Cholesterol is a waxy molecule found in the blood. The body requires cholesterol to build healthy cells, but high amounts of cholesterol can increase the risk of heart diseases and heart attacks.
Let’s decode dealing with bad cholesterol by only making a few lifestyle changes.
Making certain altercations can help improve your cholesterol levels and boost the cholesterol-lowering power of medications significantly.
High cholesterol levels might lead to the formation of fatty deposits in the blood vessels. These deposits ultimately build up, making it harder for blood to flow freely through the arteries and can sometimes break suddenly and form a clot, resulting in a heart attack or stroke.
What causes high cholesterol?
An unhealthy lifestyle is the most common cause of high cholesterol, such habits include:
- Unhealthy eating habits, such as consuming high amounts of saturated fats present in certain meats, chocolates, dairy products, baked goods, processed foods etc. Trans fat is another form that can be found in fried and processed meals. Consuming these fats may increase LDL (bad) cholesterol.
- Lack of physical activity can lower HDL (good) cholesterol.
- Smoking reduces HDL cholesterol, especially in women. It also raises LDL cholesterol.
High cholesterol can also be caused by genetics and other medical problems and medications.
How to lower your cholesterol levels?
Medications can help in lowering cholesterol levels. However, the first step in lowering cholesterol is to make lifestyle changes such as taking a proper diet, exercising regularly, and few other changes. Here are five tips to get you started!
- Eat heart-healthy foods: A few dietary changes can lower your cholesterol levels and help improve your overall heart health:
- Saturated fats should be reduced: Saturated fats, which are mostly found in red meat and full-fat dairy products, raise cholesterol levels. One could reduce the intake of saturated fats to lower the low-density lipoprotein cholesterol (LDL).
- Avoid trans fats: Trans fats, (partially hydrogenated vegetable oil on food labels), are commonly found in margarine and store-bought crackers, cookies, and cakes. These are known to increase overall cholesterol levels
- Eat foods rich in omega: Foods like salmon, walnuts, mackerel and flaxseeds contain omega-3 fatty acids. Omega-3 fatty acids have no effect on LDL(bad) cholesterol. However, they do have other heart-healthy benefits, such as lowering of blood pressure.
- Increase soluble fibre in your diet: Soluble fibres can help lower cholesterol absorption in the bloodstream. Foods like brussel sprouts, kidney beans, oatmeal, pears and apples contain soluble fibres.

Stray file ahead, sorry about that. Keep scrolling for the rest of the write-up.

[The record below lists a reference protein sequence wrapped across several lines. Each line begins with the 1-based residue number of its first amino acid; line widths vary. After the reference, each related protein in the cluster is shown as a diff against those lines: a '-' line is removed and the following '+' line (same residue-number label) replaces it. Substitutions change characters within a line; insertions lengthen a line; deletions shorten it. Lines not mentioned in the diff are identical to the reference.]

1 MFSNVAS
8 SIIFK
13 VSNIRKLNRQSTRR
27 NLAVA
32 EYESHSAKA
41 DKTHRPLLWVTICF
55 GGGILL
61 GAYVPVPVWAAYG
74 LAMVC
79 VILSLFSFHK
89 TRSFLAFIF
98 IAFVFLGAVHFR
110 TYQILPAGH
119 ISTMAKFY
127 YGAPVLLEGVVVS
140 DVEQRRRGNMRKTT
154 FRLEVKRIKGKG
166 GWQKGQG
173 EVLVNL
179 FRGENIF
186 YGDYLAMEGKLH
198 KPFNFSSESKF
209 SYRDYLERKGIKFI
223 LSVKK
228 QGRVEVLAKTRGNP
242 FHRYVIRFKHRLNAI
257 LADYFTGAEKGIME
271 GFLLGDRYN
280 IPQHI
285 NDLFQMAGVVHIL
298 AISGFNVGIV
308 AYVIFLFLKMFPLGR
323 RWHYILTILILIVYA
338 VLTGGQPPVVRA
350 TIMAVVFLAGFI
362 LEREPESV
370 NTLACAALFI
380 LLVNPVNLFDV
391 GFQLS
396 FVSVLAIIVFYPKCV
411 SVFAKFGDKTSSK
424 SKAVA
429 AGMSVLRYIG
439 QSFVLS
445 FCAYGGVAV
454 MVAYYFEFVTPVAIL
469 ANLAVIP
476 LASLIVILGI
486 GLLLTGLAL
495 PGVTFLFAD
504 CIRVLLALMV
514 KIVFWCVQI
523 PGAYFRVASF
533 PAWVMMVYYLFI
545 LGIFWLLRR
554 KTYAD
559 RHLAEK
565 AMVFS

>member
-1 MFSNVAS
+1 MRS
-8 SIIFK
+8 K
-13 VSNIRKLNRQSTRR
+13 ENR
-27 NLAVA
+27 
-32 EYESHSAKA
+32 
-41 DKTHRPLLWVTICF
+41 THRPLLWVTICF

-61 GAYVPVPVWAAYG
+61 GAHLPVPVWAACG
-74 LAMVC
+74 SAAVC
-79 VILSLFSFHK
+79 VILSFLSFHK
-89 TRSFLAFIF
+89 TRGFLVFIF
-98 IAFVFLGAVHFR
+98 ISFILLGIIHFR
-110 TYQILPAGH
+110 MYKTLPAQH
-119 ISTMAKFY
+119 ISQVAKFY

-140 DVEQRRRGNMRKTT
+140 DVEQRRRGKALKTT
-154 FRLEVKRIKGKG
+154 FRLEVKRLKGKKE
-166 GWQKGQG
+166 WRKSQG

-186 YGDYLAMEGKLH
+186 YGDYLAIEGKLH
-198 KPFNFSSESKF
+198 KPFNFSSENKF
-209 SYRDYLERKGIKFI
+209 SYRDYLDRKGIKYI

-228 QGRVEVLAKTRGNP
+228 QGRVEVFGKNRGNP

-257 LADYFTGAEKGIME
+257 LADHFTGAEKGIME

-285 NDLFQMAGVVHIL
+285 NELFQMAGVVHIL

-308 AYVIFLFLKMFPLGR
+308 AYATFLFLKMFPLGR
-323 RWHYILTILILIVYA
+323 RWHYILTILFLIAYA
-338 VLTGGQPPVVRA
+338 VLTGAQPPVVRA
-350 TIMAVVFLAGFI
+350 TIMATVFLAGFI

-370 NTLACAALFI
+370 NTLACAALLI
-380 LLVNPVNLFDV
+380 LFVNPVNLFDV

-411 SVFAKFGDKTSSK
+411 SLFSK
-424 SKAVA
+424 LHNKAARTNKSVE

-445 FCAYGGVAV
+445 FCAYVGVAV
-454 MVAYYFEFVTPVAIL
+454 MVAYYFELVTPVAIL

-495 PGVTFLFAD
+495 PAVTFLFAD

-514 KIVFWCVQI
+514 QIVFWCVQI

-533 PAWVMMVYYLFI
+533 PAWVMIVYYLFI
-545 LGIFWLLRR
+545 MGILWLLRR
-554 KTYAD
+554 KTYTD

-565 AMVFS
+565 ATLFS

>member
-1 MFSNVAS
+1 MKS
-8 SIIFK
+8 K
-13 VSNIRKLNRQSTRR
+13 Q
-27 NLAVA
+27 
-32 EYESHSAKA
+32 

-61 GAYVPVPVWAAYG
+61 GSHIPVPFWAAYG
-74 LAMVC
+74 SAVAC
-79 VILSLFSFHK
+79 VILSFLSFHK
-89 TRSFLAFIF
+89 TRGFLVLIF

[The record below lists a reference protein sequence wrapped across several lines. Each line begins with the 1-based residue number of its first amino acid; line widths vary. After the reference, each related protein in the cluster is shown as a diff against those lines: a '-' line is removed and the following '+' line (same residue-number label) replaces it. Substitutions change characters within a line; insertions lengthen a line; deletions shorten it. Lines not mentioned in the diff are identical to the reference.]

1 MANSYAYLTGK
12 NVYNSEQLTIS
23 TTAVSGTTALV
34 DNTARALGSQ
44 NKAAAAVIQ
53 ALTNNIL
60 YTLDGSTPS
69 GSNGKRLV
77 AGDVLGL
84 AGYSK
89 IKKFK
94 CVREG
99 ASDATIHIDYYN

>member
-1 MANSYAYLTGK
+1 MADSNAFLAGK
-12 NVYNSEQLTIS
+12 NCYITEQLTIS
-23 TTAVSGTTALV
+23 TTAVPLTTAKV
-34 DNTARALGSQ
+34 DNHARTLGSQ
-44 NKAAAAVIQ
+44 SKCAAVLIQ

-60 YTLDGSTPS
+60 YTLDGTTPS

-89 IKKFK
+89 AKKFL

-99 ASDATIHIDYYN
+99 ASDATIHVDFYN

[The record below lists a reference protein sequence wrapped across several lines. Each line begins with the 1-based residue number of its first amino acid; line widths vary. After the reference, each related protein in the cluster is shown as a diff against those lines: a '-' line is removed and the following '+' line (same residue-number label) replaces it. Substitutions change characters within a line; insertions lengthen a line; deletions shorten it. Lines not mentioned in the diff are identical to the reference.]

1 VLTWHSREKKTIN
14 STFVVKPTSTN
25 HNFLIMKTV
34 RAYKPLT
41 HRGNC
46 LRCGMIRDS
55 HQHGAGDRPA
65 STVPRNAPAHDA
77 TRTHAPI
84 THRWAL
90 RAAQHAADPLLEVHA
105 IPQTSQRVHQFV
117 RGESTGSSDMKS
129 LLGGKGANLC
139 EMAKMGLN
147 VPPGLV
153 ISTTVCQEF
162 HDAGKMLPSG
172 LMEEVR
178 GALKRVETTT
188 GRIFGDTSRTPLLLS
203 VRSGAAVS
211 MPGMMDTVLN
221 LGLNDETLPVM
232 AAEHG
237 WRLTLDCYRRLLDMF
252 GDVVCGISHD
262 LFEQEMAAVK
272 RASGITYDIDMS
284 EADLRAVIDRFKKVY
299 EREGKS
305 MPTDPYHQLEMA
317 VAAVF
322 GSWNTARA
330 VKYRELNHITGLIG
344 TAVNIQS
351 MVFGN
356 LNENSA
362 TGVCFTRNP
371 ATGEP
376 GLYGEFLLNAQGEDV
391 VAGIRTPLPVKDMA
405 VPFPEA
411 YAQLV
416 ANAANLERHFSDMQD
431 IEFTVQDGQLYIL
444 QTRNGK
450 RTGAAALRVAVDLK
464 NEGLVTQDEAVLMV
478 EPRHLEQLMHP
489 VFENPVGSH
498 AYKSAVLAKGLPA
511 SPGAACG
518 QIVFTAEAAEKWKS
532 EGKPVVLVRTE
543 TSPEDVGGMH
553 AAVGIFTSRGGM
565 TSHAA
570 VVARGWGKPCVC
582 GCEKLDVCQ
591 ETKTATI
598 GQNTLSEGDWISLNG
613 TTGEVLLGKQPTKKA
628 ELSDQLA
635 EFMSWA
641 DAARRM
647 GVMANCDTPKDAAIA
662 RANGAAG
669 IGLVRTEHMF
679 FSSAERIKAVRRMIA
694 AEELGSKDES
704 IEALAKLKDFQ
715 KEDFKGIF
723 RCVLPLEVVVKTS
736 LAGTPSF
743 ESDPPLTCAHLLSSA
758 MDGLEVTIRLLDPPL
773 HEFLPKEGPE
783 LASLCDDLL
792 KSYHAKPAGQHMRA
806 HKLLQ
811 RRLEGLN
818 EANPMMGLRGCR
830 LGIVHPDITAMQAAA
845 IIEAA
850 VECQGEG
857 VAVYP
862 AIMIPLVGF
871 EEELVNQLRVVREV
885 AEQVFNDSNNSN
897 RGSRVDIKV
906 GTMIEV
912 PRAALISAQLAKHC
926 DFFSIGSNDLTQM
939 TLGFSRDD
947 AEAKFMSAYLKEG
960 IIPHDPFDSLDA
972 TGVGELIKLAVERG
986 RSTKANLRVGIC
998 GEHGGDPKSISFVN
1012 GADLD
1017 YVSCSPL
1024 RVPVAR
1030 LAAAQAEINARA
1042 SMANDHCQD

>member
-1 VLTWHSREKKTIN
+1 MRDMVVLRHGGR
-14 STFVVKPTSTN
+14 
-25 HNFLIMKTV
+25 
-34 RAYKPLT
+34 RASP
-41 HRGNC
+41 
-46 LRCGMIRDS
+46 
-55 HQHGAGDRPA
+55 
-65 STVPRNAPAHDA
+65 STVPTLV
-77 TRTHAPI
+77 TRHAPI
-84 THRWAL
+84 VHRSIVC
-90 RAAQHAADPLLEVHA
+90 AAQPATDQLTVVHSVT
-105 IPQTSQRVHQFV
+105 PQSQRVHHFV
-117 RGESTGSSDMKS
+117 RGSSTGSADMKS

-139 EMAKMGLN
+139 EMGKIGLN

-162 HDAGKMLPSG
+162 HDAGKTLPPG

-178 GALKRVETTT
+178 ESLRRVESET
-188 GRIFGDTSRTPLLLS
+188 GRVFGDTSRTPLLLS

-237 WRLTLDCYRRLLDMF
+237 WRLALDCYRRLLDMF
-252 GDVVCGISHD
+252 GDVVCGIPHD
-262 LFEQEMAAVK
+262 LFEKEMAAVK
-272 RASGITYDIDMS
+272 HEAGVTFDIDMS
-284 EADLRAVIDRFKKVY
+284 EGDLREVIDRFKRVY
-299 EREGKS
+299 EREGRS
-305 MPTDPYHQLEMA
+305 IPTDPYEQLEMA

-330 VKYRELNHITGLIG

- Add whey protein: Many health benefits attributed to dairy products may be linked to whey protein, a substance found in dairy products. Whey protein as a supplement, decreases LDL cholesterol, total cholesterol, and blood pressure.
- Exercise and increase your physical activity: Exercising can help lower cholesterol levels. Physical workouts help with an increase in high-density lipoprotein cholesterol. With your doctor's permission, get 30 minutes of exercise five times a week, or 20 minutes of vigorous aerobic activity three times a week.
Increasing your physical activity, even for short intervals many times a day, can help you lose some weight.
- Quit smoking: Quitting smoking can help to improve the HDL cholesterol levels. More such benefits include:
- Your blood pressure and heart rate will return to normal within 20 minutes of quitting.
- Both blood circulation and lung function will improve within three months of quitting.
- After a year, the risk of heart diseases is reduced by fifty percent than that of a smoker.
- Lose weight: Excess weight raises LDL cholesterol levels. Weight loss, even if it is only 2 to 5 kgs, can lower total cholesterol, LDL cholesterol, and triglyceride levels.
- Limit your intake of alcohol: Consumption of alcohol has been linked with higher levels of HDL cholesterol. Too much alcohol can cause major health problems such as high blood pressure, strokes and heart failure.
At times, these steps have little impact on cholesterol, though they can still improve your overall health in many ways. Even if your doctor prescribes medicines to lower cholesterol levels, continue to follow the above lifestyle changes. They will definitely make you feel better and may also help reduce your medicine dosage.
To avoid any cholesterol-related heart problems, you should get a full heart check-up that includes a lipid profile blood test at regular intervals.
Book an appointment with our cardiologist!